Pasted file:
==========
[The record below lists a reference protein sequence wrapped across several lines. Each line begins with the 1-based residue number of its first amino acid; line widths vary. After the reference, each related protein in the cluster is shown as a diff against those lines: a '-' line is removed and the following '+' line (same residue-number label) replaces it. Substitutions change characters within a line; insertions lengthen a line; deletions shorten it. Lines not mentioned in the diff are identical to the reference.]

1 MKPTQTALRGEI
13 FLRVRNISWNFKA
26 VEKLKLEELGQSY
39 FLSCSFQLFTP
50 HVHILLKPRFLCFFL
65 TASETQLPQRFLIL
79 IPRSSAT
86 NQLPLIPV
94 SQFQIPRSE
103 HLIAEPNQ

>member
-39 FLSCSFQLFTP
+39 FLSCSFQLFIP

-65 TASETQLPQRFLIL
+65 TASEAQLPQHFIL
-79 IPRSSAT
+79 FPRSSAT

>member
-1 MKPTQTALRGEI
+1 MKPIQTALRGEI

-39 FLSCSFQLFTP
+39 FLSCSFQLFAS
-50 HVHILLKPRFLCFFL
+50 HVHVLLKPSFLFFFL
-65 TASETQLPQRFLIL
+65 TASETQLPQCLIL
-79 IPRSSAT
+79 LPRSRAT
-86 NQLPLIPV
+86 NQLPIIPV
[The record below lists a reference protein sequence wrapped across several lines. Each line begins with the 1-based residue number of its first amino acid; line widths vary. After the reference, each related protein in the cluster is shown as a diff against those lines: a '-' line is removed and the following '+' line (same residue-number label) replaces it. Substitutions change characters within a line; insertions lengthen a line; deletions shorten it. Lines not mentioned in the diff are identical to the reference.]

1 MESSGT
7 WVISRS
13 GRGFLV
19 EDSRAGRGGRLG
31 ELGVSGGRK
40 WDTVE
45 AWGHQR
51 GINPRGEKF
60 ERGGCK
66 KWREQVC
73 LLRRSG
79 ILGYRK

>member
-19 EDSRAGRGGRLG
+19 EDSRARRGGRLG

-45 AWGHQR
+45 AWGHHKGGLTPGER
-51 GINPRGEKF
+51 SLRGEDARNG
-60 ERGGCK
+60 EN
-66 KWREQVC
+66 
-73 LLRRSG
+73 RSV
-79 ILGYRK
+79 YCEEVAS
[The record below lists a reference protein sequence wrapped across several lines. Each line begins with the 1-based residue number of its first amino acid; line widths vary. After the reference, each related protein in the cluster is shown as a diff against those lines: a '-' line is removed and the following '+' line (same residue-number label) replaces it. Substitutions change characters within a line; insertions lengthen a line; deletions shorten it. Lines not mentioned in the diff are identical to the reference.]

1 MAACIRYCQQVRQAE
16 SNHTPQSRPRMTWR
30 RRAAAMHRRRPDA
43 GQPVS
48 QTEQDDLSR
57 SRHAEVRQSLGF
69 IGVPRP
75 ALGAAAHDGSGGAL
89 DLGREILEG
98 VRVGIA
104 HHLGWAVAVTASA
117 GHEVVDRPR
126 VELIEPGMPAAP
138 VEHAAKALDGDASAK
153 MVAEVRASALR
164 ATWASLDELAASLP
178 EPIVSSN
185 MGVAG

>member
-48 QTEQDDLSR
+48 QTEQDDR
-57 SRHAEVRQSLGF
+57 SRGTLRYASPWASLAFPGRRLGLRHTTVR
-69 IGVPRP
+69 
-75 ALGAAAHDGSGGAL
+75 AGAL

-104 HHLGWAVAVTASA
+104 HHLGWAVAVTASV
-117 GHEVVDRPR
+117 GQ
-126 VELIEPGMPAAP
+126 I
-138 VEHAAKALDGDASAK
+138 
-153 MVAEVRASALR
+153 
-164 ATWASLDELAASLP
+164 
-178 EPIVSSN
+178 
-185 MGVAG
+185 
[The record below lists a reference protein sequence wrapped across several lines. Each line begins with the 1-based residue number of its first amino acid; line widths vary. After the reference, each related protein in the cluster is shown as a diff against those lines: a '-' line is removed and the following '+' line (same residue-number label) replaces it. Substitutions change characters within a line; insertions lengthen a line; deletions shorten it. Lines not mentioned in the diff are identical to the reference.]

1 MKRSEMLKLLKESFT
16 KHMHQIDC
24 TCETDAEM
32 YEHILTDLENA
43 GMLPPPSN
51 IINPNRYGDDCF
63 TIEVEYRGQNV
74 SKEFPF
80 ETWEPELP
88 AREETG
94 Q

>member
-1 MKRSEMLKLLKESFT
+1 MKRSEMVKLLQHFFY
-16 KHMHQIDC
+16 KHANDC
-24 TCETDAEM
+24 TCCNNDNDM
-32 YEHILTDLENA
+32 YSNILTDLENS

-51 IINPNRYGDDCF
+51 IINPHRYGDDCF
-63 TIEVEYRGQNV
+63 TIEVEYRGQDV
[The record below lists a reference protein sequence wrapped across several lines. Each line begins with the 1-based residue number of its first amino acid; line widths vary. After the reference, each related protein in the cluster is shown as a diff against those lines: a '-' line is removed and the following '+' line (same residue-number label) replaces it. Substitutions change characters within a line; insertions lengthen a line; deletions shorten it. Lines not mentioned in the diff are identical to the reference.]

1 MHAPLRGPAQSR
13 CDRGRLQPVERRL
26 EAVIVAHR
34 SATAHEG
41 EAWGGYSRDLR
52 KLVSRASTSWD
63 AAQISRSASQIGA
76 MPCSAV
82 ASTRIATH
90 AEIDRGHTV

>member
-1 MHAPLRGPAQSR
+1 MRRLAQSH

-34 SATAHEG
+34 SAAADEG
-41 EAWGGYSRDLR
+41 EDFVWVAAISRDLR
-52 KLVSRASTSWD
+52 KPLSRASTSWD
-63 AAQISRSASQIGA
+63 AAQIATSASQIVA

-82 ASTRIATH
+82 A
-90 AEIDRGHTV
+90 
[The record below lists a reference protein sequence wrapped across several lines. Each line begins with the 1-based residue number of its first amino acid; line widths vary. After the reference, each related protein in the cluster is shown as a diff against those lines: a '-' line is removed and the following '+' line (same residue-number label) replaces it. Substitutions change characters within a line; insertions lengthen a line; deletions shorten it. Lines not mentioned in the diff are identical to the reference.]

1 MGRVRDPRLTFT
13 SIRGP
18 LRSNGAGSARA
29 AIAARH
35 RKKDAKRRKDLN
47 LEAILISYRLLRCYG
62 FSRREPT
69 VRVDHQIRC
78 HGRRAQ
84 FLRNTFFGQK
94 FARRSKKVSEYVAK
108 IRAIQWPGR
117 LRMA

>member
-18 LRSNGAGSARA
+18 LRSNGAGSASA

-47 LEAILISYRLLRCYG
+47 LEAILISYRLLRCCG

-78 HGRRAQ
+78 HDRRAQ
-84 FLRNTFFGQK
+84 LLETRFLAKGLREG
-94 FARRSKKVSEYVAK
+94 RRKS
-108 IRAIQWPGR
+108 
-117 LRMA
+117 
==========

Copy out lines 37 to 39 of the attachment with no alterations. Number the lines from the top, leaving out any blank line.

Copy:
31 ELGVSGGRK
40 WDTVE
45 AWGHQR